This collection contains correspondence, journals, military documents, and ephemera related to Eugene B. Payne's service in the 37th Illinois Infantry Regiment during the Civil War.
The Correspondence series (25 items) consists primarily of 16 letters that Payne wrote to his wife Delia during his military service. He provided news of the army's movements and recent engagements, such as the Siege of Vicksburg (June 14, 1863), and shared his opinions about the war. Payne also commented on Nathaniel P. Banks, African American army units, and abolitionists. On one occasion, he recorded scathing remarks about a fellow officer who had volunteered to lead an African American Regiment (September 2, 1863), and he shared similarly negative remarks about abolitionists who wanted slaves not only to be freed but also to have "all the rights of the white race" (July 30, 1864). In addition to Payne's outgoing letters, the collection has 1 letter that Payne received from his brother Frank; 2 letters from Payne to his commanding officers; and 6 postwar letters concerning Payne's political career, of which 2 are by Elihu Washburne.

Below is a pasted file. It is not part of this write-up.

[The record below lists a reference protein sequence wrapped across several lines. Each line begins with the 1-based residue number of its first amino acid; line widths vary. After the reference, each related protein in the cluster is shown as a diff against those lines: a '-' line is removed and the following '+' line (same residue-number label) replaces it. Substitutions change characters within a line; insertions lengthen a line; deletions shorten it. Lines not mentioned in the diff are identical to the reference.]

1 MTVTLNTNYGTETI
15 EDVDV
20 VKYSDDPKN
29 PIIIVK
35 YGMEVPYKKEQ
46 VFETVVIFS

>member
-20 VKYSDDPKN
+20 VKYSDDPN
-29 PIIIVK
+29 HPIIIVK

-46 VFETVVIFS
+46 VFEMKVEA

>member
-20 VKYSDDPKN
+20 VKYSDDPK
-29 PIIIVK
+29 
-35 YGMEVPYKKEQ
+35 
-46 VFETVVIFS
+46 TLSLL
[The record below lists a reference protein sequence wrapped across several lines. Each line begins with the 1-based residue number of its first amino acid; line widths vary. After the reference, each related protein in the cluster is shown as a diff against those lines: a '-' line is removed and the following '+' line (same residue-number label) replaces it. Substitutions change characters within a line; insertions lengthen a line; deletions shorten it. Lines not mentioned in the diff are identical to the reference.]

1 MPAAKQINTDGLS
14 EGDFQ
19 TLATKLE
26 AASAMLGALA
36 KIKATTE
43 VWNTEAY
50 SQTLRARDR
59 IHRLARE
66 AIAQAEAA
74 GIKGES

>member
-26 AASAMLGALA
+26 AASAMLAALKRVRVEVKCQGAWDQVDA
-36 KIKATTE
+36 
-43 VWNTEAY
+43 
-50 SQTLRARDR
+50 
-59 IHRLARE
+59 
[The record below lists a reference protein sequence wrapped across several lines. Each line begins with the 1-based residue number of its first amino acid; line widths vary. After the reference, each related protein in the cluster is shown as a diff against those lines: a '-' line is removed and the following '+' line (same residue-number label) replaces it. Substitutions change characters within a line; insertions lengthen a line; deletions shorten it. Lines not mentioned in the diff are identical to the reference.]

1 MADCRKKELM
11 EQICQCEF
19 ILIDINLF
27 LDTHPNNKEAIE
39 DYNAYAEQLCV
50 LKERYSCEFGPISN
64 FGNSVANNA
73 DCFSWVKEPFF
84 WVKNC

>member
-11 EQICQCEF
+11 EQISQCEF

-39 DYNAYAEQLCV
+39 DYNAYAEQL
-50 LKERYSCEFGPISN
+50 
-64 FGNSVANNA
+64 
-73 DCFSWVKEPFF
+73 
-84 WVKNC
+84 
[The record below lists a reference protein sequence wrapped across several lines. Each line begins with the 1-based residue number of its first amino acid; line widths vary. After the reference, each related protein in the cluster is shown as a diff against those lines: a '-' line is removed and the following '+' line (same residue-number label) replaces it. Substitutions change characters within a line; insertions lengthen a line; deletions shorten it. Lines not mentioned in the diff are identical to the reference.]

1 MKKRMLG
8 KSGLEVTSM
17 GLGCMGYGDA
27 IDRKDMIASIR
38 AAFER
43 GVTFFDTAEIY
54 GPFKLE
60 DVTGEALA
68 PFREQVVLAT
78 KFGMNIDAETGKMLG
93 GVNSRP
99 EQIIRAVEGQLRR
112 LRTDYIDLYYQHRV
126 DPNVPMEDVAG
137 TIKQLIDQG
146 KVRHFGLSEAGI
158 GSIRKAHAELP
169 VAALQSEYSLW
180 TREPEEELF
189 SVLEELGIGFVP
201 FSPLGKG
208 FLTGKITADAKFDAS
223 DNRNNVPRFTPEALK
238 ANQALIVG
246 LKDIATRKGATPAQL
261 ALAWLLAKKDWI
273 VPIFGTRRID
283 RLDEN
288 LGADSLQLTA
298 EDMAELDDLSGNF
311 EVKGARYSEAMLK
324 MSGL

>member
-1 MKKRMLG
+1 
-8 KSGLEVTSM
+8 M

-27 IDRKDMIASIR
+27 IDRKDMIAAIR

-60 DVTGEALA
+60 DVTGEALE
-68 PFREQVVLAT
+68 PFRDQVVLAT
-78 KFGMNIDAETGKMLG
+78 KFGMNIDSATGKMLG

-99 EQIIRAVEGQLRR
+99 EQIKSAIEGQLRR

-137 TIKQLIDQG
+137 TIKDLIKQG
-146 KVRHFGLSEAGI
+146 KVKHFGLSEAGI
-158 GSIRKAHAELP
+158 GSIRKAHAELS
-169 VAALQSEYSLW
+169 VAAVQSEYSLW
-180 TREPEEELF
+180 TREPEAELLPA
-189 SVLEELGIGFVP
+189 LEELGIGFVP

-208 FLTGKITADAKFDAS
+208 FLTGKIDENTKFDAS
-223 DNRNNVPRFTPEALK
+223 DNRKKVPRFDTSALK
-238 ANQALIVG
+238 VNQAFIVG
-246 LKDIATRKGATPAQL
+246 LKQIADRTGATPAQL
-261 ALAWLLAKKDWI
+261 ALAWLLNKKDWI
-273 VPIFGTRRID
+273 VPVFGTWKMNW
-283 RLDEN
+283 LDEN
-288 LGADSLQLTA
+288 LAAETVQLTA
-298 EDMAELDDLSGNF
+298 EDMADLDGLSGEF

Eugene B. Payne kept 3 Journals , which recount most of his military service with the 37th Illinois Infantry Regiment during the Civil War. Loose documents and notes laid into the volumes relate to several aspects of his time in the army.
The Documents series contains 4 items related to Eugene B. Payne's time in the army, including 2 documents regarding unauthorized absences from headquarters, a chart providing the names of promoted men from the 37th Illinois infantry regiment, and a copy of Payne's military record (1888). The Ephemera series contains a cardboard menu for a reunion dinner of the 37th Illinois infantry regiment, held on March 6, 1885 at The Palmer in Chicago.